Let’s get this bit out of the way first: Declan McKenna, one of the best singer/songwriter’s out there at the moment, is young. But that doesn’t mean that’s all there is to him.
Speaking to Music Week about how annoying it can get when all people want to discuss is his age, he says: “It’s not necessarily people pointing out your age, it’s more the whole, everything being connected to your age. Any lyrics are connected to teenage hormones. Everything gets compared to the likes of Jake Bugg, because he was young once.
“I don’t sound like Jake Bugg! I don’t sound like Tom Vek; I don’t sound like these people at all. People saying I’m 17 - fair enough. When it goes further than that, when people start making an analysis of your age, it’s like... I’m more Declan than I am 17, if that makes sense.”
Nobody else is writing songs that sound like his, from a lyrical standpoint. McKenna’s self-released debut single Brazil criticised FIFA, while latest track Bethlehem, as you may expect, tackles industrial-scale religion and the harm it can cause (“[I could] make another demographic not like me,” jokes McKenna).
“I get people saying, Oh you write about these topics, that’s so mature for your age. And I’m like, No, it’s not,” he says. “All my friends talk about the topics I write about. I just write about it. It’s not that common in pop music, I guess, these days. But a lot of adults like to think that they’re more intelligent than younger people.
And on a wisdom basis, I don’t think that’s necessarily the case.”
McKenna’s major label debut, Paracetamol, looked at LGBT issues following the death of Leelah Alcorn. The video was directed by Matt Lambert, who McKenna gushes praise towards: “I wanted to go with him; I loved all of his work that he’d done before.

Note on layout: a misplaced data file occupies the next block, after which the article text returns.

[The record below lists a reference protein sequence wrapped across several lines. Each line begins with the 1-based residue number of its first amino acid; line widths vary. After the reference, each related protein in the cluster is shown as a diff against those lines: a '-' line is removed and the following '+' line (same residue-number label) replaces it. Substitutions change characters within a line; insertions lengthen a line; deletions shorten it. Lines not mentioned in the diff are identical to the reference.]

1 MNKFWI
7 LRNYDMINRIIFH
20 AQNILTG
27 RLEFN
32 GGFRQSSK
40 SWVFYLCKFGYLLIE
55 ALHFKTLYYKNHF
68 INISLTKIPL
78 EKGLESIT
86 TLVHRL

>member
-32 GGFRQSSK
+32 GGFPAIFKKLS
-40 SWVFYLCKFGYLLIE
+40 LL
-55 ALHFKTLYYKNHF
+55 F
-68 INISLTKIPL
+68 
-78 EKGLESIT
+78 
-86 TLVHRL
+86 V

“He had a great vision for what it could be, and what was wrong about a lot of trans and LGBT videos that already existed - what we could do to make a positive one, one that wasn’t all just sad sad sad. Because it’s not like that; that’s not how it is.”
Before any singles had been released, the buzz around the singer/songwriter started after he won Glastonbury Festival’s Emerging Talent competition last year - he’ll return to Worthy Farm again this week, on the Park Stage.
“I didn’t expect anything to come of it, because I wasn’t, Oh my God, I’m entering this competition, it’s going to be my big break,” says McKenna. “This was one of a billion competitions I’d entered to try and get somewhere.
“Luckily the one from Glastonbury was the one I won, the one I’d want to win above any other festival I applied to play at. So I was very lucky in that respect; I got to lot a from it, obviously, and Glastonbury is the best festival in the world.”
Off the back of Glasto, it was rumoured that 40 labels tried to sign him - not quite true, as he explains: “I’m pretty sure it was like, 40 managers wanted to get me. I think it came from someone not really knowing the difference between a manager and a label. There were a lot of labels - I never really counted. Above all, it was too many emails to count up and reply to.”
Victorious in the bidding war was Q Prime - home to Foals - while Columbia Records signed McKenna for a three-album deal, after he was impressed by the likes of Jeff Buckley and Bob Dylan in their catalogue.